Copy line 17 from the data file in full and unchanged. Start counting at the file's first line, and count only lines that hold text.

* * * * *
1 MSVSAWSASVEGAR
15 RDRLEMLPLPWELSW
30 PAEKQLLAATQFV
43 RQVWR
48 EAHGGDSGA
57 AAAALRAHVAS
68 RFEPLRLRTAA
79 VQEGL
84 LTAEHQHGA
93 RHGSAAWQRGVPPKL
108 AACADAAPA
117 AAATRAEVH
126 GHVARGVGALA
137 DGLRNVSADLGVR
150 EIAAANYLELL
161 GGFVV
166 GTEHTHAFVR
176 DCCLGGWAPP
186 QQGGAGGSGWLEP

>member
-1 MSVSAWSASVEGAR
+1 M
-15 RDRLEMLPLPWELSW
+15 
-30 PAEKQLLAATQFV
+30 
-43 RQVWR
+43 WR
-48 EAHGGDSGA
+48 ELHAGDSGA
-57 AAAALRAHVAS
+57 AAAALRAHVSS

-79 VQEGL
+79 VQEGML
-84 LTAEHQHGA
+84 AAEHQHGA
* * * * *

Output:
166 GTEHTHAFVR